Cyber attacks are improving faster than cyber defenses, resulting in a gap in effectiveness that means that cyber defense is, unfortunately, losing ground over time.
Times have changed significantly. For generations and decades before, we were concerned with a man who can break the shutter of our office and can steal the valuable assets from our office premises including cash. But a far more frightening and unexpected threat has replaced the old smash and grab. Now, the deadliest and detrimental action to impact your business can occur at the hands of a guy sitting at his computer in his pajamas halfway around the world. Now all it takes is a highly specialized set of skills and an Internet connection to bring your business to its knees. And the worst part: you will never see it coming. There will be no DNA, no fingerprints, and no video of the culprit. This thief now we call cybercriminal will infiltrate your business through the closed circuit back roads of the Internet, leaving no sign of entry or exit.
Today the threat of a cyber breach is so high that no organization is safe. The cyber criminals have all the same security technologies that we have, and they use these technologies to develop malware that can evade detection. Although the attackers are very sophisticated with dangerous weapons and tools, a majority of the time they do not use these sophisticated tools because they are unnecessary to breach most organizations. Many companies think they are safe from intrusions by having firewalls, antivirus tools, and intrusion/detection prevention systems that will protect them. But this couldn’t be farther from the truth. These security technologies alone are far from capable of stopping a determined attacker. In fact, most companies go so far as to help the attackers. They don’t just leave the back door open; they leave the front door wide open with no guard and a big welcome sign flashing over it.
The modern cyber security architecture of secured networks, firewall protection, and anti-virus on endpoints does not seem to be holding up well against cyber attacks consisting of protocol tunneling, spear phishing, and zero-day attacks on endpoints and servers alike. In fact, given the complexity of modern devices, the exploding size of modern IT enterprises, the interconnections among partners, vendors, and customers, and the rise of bring-your-own-device (BYOD) and cloud services, even maintaining the defenses of ten years ago is an increasingly daunting task for systems administrators and cyber security professionals.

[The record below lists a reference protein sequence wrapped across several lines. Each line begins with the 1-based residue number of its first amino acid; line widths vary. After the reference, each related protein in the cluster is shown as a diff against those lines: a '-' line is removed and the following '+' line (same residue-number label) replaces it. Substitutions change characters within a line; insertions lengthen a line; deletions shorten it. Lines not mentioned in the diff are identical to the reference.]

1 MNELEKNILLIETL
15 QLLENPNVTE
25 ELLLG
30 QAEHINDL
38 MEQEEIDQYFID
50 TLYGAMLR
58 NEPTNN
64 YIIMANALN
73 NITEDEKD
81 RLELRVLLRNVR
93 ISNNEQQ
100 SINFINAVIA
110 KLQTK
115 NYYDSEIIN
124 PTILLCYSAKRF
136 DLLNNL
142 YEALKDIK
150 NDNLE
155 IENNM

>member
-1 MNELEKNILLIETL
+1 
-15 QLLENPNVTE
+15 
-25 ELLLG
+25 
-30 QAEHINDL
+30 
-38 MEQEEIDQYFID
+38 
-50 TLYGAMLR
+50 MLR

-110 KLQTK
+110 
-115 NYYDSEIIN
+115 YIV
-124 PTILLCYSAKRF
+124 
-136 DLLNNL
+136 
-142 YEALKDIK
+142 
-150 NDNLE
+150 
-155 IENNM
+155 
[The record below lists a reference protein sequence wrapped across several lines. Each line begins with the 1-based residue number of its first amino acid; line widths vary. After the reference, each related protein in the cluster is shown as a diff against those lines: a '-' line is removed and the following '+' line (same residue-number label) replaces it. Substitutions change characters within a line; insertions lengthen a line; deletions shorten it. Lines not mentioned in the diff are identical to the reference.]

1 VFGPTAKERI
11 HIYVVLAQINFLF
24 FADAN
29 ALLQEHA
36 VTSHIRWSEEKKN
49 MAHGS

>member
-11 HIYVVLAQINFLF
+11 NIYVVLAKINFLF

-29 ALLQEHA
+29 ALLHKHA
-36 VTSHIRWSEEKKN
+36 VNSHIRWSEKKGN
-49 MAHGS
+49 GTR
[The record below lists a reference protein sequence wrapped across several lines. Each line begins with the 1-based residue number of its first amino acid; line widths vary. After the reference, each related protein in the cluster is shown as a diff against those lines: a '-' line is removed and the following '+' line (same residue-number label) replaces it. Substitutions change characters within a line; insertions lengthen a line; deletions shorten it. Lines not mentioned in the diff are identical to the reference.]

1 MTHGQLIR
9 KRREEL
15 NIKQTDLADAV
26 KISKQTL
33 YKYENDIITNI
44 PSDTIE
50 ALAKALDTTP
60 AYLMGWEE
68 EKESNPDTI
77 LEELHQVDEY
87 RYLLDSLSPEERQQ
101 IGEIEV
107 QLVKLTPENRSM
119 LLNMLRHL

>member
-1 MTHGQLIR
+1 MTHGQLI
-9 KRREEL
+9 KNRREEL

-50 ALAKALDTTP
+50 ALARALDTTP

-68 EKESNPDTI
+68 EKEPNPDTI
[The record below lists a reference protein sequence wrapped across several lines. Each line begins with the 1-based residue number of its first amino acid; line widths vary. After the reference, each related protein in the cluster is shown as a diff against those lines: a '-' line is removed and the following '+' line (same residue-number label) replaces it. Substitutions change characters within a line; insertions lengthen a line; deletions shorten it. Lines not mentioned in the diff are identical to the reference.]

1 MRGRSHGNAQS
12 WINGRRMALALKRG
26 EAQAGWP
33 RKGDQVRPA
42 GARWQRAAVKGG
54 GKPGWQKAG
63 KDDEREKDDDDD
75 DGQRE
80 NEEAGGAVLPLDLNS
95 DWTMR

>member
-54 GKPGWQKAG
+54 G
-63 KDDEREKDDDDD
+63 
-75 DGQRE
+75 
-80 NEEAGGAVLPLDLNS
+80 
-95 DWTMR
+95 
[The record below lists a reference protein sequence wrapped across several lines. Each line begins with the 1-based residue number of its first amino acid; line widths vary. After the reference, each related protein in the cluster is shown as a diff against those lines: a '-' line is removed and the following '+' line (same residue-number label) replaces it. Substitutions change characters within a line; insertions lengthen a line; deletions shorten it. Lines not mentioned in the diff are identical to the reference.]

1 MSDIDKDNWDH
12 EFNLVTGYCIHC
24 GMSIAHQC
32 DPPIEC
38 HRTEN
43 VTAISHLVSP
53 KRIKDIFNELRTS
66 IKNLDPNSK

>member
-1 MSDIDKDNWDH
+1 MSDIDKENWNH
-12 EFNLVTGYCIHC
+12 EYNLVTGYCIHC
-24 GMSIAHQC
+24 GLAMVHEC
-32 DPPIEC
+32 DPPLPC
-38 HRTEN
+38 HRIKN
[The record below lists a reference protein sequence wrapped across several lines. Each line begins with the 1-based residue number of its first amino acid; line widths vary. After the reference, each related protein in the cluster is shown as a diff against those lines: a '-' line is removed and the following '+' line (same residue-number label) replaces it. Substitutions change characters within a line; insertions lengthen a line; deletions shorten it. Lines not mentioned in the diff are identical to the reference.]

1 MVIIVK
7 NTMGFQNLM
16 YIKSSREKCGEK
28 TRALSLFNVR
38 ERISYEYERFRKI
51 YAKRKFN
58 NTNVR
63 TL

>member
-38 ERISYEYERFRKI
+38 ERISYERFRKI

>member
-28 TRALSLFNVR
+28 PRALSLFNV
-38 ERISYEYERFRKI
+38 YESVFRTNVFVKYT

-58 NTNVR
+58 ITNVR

Given this increase in IT complexity and the fact that cyber security has to be applied to everything, one has to wonder if cyber defenses are actually moving backward against these headwinds. The control over the enterprise that existed ten years ago is loosened up in the name of improving efficiency, increasing capacity and productivity, and reducing costs. Cyber defenders are often prohibited from talking to each other, so effective defensive techniques are not even being disseminated. Cyber security professionals are being squeezed on all sides.
At the same time, cyber defenders are facing these headwinds, cyber attackers and the technologies they use are only getting better and better. As defensive technologies have been upgraded, experience has shown the development of cyber attacks capable of defeating defenses. The result is a consistent arms race between cyber attacker and cyber defenders. The attackers have some important advantages in this race. Attackers are not subject to budget cycles or resource availability. Attackers are not competing for resources with other business priorities. Attackers can instantly share techniques and tools that work against specific defenses while defenders have to upgrade defenses one at a time. Finally, attackers have the advantage of the initiative.
In other words, attackers only have to succeed once, while the defenders have to succeed each and every time.